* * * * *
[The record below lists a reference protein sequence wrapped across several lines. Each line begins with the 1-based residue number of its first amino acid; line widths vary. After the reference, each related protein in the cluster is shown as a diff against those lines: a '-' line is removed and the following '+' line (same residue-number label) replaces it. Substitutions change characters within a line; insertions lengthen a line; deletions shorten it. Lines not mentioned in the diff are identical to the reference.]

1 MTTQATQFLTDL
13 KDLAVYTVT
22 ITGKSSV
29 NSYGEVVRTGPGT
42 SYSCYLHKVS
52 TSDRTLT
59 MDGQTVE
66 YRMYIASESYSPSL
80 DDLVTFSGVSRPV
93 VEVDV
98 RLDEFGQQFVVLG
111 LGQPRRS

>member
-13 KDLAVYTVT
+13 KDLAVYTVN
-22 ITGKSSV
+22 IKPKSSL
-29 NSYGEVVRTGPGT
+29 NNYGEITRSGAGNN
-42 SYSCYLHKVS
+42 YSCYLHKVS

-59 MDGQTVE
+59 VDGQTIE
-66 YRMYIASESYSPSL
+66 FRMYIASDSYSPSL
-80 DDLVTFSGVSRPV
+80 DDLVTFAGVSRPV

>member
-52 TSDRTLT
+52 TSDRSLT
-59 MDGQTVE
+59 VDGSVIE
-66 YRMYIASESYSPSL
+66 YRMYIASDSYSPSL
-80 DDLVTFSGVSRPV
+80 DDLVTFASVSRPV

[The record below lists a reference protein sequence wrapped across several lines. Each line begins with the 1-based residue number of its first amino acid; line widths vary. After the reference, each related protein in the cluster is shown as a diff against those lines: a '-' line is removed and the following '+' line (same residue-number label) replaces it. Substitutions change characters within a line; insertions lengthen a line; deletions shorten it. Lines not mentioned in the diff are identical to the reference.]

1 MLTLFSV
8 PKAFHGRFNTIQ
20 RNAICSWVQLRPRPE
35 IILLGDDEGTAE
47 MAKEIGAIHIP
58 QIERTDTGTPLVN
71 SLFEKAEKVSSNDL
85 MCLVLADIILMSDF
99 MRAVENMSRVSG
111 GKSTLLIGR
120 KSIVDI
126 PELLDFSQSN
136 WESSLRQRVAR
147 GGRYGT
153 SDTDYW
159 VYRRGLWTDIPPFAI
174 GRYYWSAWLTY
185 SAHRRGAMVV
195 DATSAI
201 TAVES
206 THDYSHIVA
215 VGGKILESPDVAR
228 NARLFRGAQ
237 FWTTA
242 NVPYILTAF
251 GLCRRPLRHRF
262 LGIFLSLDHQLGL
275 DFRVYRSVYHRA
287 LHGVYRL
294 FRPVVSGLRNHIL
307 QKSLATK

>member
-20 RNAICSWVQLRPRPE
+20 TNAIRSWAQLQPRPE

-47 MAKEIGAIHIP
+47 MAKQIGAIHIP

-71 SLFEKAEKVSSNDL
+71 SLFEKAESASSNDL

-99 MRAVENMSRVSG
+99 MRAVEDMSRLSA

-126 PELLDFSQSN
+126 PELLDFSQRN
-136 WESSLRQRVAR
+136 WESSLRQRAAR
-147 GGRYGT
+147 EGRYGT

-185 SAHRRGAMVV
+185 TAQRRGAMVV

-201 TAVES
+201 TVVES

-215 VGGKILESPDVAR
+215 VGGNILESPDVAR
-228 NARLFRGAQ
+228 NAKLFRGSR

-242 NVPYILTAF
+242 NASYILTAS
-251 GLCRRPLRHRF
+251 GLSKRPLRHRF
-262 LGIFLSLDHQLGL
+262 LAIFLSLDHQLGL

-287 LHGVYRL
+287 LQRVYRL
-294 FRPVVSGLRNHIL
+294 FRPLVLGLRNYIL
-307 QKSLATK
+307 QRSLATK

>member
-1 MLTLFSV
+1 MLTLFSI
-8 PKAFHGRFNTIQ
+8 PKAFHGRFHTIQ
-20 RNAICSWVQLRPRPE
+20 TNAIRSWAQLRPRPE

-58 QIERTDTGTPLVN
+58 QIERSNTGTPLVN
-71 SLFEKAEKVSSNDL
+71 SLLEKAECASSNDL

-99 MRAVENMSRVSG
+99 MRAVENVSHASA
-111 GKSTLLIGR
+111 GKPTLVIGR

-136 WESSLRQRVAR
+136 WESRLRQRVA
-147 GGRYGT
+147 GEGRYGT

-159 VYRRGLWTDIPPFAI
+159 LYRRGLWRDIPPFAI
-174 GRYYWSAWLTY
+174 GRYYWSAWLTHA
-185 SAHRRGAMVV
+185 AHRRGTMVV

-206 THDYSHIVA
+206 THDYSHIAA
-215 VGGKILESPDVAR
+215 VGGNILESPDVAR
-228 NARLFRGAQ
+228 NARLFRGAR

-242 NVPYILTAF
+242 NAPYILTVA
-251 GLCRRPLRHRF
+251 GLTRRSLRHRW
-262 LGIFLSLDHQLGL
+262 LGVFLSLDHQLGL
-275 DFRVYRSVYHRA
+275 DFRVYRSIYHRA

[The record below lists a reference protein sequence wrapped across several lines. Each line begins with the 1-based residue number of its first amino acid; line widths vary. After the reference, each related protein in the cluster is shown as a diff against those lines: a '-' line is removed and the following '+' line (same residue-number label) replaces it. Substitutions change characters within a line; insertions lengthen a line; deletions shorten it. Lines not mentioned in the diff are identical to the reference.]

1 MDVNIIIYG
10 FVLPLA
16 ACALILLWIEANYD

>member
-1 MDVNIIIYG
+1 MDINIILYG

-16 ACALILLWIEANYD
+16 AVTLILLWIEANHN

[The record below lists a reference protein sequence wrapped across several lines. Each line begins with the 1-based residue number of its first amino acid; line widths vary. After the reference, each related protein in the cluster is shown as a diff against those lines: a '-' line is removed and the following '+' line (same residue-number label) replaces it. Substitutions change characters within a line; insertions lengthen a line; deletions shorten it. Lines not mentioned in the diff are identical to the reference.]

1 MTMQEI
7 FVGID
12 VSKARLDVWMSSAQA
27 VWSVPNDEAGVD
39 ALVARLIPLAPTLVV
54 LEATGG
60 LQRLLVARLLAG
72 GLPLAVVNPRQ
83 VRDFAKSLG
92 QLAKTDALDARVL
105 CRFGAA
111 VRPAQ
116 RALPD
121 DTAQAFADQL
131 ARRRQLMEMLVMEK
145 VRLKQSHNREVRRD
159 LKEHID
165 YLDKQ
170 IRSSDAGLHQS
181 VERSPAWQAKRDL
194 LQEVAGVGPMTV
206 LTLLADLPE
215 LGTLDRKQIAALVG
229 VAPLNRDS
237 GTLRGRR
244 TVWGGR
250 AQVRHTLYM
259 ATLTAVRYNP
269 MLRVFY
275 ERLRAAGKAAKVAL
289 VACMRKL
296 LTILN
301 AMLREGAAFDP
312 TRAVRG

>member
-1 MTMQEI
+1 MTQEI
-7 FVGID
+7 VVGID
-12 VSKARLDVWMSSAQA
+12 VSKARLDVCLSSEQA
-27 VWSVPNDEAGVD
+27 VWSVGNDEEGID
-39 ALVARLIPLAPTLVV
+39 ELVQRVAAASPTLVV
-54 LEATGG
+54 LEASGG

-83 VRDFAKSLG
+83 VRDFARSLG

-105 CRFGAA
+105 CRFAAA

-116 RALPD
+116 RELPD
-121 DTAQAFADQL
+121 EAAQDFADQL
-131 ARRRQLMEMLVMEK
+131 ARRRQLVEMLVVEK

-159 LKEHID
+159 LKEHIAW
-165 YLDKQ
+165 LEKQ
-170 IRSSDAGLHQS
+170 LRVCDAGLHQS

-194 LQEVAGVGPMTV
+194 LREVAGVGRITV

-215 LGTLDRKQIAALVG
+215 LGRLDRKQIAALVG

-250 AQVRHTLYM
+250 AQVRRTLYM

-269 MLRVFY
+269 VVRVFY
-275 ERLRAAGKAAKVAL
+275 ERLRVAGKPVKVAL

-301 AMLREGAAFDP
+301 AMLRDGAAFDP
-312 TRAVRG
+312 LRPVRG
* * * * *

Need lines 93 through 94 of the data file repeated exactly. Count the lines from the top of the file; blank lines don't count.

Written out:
-242 NVPYILTAF
+242 NASYILTAS